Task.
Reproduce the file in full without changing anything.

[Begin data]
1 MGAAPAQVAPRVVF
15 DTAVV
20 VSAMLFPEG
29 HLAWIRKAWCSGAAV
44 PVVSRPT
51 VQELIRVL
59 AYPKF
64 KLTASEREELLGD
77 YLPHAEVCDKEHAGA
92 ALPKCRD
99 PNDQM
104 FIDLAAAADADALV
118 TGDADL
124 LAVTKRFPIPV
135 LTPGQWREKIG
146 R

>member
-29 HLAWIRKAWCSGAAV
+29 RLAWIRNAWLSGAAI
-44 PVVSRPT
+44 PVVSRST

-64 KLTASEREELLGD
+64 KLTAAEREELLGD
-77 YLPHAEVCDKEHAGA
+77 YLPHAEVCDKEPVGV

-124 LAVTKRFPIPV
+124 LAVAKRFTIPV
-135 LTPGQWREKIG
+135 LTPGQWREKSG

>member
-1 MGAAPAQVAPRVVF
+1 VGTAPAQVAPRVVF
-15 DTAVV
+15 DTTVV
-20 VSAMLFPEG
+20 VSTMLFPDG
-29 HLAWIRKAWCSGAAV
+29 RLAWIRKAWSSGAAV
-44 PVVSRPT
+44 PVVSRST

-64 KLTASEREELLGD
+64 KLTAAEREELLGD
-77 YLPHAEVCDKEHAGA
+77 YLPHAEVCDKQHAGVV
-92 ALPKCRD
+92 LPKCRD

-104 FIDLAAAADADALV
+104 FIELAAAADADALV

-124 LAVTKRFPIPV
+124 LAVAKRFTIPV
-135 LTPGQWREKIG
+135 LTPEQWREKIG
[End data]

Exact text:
1 MGAAPAQVAPRVVF
15 DTAVV
20 VSAMLFPEG
29 HLAWIRKAWCSGAAV
44 PVVSRPT
51 VQELIRVL
59 AYPKF
64 KLTASEREELLGD
77 YLPHAEVCDKEHAGA
92 ALPKCRD
99 PNDQM
104 FIDLAAAADADALV
118 TGDADL
124 LAVTKRFPIPV
135 LTPGQWREKIG
146 R

>member
-29 HLAWIRKAWCSGAAV
+29 RLAWIRNAWLSGAAI
-44 PVVSRPT
+44 PVVSRST

-64 KLTASEREELLGD
+64 KLTAAEREELLGD
-77 YLPHAEVCDKEHAGA
+77 YLPHAEVCDKEPVGV

-124 LAVTKRFPIPV
+124 LAVAKRFTIPV
-135 LTPGQWREKIG
+135 LTPGQWREKSG

>member
-1 MGAAPAQVAPRVVF
+1 VGTAPAQVAPRVVF
-15 DTAVV
+15 DTTVV
-20 VSAMLFPEG
+20 VSTMLFPDG
-29 HLAWIRKAWCSGAAV
+29 RLAWIRKAWSSGAAV
-44 PVVSRPT
+44 PVVSRST

-64 KLTASEREELLGD
+64 KLTAAEREELLGD
-77 YLPHAEVCDKEHAGA
+77 YLPHAEVCDKQHAGVV
-92 ALPKCRD
+92 LPKCRD

-104 FIDLAAAADADALV
+104 FIELAAAADADALV

-124 LAVTKRFPIPV
+124 LAVAKRFTIPV
-135 LTPGQWREKIG
+135 LTPEQWREKIG